EXPLANATION: Lower prescription prices to take time in the new law

WASHINGTON — After decades of failed attempts, Democrats have passed legislation that aims to curb the rising cost of drugs for some in the United States.

It will be years before people realize some of the major savings promised in the climate and health care bill that President Joe Biden signed this month.

The bill primarily helps the approximately 49 million people who sign up for Medicare’s drug coverage. But many will be barred from direct savings after lawmakers strip out cost-cutting measures for a majority of those covered by private health insurance.

A look at how some can take advantage of the drug austerity provisions in the “Inflation Reduction Act” and how drug manufacturers can curb these efforts.


For the first time, Medicare can negotiate the price of its most expensive drugs.

In the US, “we’ve never had an entity negotiate on behalf of such a large group of people,” said Leigh Purvis, director of AARP’s health care costs and access.

That new bargaining power won’t kick in until 2025, when Medicare can negotiate the price of 10 drugs covered by the prescription plan. Medicare will be able to negotiate the cost of as many as 60 drugs by 2029.

It will take some time as the Health and Human Services department needs to develop a plan for selecting which drugs will be negotiated. The complicated process of making rules will take years and will have to cope with intense lobbying and scrutiny from the pharmaceutical industry, which is eager to close loopholes in the new rules.

“The biggest lift will definitely be the negotiations as the secretary is setting up a whole new program and they are going to hire a lot of people,” Purvis added.

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The savings are expected to be huge. The impartial Congressional Budget Office estimates that costs could fall by as much as $100 billion over the next decade.

Which drugs will save Medicare and patients, however, remains a bit of a mystery.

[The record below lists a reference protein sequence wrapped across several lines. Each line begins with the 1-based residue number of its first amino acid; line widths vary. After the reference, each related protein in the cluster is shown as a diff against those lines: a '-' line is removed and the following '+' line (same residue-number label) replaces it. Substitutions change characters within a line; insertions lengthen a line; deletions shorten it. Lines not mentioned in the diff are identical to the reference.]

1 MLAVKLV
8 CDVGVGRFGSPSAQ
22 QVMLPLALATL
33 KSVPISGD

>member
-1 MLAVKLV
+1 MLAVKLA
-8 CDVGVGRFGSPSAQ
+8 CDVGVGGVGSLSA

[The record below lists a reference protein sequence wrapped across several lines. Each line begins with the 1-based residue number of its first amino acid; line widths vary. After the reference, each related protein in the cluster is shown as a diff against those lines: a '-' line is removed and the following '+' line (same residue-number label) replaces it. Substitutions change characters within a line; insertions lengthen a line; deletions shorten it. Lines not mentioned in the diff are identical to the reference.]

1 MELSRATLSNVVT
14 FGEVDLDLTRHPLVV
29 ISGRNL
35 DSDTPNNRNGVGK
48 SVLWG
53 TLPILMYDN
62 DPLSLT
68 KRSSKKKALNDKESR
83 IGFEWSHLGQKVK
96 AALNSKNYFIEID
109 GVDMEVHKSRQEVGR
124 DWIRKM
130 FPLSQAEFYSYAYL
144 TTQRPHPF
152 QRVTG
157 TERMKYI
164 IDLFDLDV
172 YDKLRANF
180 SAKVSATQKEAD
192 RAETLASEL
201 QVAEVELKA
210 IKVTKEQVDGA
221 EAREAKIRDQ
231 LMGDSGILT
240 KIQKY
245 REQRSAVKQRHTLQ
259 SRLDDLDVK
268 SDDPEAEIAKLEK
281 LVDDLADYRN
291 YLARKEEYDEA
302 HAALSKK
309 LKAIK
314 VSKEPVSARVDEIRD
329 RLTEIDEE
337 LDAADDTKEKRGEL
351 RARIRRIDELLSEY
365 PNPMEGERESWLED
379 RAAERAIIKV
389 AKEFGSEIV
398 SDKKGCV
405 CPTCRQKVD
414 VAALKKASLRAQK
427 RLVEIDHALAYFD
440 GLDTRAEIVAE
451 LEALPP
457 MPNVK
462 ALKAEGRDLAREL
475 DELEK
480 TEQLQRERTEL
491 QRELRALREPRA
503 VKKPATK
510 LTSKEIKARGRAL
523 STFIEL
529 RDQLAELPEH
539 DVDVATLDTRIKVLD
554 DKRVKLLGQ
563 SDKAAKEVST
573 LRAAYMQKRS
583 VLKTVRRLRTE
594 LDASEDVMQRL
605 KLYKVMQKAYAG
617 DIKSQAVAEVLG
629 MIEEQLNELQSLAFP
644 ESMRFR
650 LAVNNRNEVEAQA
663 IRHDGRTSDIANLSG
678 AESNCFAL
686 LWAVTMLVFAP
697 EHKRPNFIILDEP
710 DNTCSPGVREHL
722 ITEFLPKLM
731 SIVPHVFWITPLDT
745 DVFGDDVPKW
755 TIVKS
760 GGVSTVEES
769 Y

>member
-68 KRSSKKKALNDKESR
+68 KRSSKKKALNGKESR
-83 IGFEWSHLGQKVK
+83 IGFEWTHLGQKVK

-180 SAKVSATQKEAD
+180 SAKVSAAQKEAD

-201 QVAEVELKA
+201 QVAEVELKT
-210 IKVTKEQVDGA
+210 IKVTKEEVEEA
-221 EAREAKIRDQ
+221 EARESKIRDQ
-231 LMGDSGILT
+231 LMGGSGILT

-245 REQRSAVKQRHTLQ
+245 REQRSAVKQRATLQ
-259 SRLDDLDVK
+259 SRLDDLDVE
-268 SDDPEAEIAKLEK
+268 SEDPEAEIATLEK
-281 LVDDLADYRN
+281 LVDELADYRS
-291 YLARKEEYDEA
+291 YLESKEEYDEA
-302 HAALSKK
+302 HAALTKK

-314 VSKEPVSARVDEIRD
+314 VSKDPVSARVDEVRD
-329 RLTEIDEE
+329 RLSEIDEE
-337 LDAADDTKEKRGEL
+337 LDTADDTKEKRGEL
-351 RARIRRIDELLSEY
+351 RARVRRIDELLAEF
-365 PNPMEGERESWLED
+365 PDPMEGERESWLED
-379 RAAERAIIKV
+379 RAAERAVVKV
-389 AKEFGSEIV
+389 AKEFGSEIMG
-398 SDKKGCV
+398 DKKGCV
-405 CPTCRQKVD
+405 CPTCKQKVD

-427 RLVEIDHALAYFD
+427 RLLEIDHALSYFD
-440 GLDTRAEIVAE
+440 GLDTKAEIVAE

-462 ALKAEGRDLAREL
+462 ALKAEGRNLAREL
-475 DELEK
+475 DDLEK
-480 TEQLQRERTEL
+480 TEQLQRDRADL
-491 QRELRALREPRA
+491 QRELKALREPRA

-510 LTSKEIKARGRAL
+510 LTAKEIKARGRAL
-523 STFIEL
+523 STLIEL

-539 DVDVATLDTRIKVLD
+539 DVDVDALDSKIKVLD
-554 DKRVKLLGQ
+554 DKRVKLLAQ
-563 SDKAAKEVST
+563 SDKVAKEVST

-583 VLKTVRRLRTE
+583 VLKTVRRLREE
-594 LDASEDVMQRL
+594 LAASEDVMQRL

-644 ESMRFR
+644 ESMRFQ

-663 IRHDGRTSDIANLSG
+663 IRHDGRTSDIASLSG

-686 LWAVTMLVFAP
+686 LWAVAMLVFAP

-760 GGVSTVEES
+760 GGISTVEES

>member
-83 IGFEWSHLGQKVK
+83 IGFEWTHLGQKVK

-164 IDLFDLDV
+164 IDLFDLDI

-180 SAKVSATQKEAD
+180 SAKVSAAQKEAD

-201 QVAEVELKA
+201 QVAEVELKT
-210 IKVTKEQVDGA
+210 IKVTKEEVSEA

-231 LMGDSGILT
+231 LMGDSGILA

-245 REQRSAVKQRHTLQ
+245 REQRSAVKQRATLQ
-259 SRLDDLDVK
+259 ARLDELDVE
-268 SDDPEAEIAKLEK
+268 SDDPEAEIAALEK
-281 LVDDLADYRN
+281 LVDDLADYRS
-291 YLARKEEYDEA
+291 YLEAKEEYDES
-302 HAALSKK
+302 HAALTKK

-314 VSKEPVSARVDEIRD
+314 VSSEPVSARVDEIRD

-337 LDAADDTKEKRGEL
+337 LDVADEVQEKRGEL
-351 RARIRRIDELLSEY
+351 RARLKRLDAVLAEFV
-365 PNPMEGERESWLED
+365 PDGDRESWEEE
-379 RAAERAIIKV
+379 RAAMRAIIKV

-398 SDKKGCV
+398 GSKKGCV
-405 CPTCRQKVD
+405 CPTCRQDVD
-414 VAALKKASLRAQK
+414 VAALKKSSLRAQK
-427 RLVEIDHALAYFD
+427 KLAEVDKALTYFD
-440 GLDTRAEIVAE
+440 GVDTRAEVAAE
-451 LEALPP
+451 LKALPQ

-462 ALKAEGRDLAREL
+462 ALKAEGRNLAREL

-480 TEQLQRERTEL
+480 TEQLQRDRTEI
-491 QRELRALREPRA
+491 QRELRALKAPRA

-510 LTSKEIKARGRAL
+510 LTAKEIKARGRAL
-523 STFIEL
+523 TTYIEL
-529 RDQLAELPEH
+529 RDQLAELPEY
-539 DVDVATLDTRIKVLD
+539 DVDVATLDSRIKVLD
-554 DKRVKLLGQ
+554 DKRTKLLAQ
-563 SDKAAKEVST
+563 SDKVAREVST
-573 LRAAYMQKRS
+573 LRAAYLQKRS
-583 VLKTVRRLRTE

In the first year, Medicare gets to negotiate the cost of 10 drugs it spends the most money on, as long as those drugs have been approved by the Food and Drug Administration for at least nine years and have no competing generics. on the market.

Right now, for example, the blood thinner Eliquis, which is used by 2.6 million Medicare recipients at an annual cost of nearly $10 billion, would likely top that list.

That could prompt drug companies to launch new drugs at a higher price, knowing the cost of the product for Medicare will be negotiated down, warned Arthur Wong, an analyst for S.&P Global, a financial research firm.

PhRMA, the trade organization that represents pharmaceutical companies, acknowledged that it plans to push back the law.

“We are exploring every avenue — including legislative, regulatory and legal — to ensure patients have access to the drugs they need and that our industry can continue to develop life-saving treatments and treatments,” PhRMA spokesperson Brian Newell said in a statement. by email to The Associated Press.



The bill limits how much money Medicare recipients must use for medications, but again, it will be some time before those rules take effect.

In 2024, Medicare will abolish a 5% coinsurance required for patients who have reached the catastrophic threshold, which is currently set at $7,050 for out-of-pocket drug costs. Nearly 3 million Medicare patients met that threshold sometime between 2015 and 2019, according to a survey by the Kaiser Family Foundation.

The following year, out-of-pocket drug costs are capped at $2,000 for Medicare Part D, which usually covers prescription drugs at home.

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The Inflation Reduction Act has a series of controls aimed at immediately dampening the rising cost of Medicare drugs. The bill limits copayments for insulin to $35 per month from January, but only for Medicare beneficiaries. A $35 per month limit on out-of-pocket costs for those with private health insurance was lowered.

Starting next year, drug companies will also have to pay a discount to Medicare if they make a drug’s cost higher than inflation. The industry regularly raises the price of medicines above inflation every year.

A similar rule exists in Medicaid, so the Centers for Medicare and Medicaid have experience running this program, said Rachel Sachs, a law professor at Washington University in St. Louis.

“They’ve been instrumental in controlling the rate of increase,” she said of the discounts.

Only Medicare patients benefit directly from this. A step to include people with private insurance who are sold overpriced medicines in the calculation was removed from the legislation.

Some health policy experts hope this provision, along with the others in the package, will help insurance companies negotiate the price of drugs for their customers, potentially saving costs for millions of people.

But others are waiting to see if the bill has the opposite effect. Medicare accounts for about a third of the pharmaceutical industry’s market, meaning companies could try to get more profits from elsewhere.

“That could threaten that non-Medicare payers end up having to pay more or at least negotiate harder with the pharmaceutical industry,” analyst Wong said.

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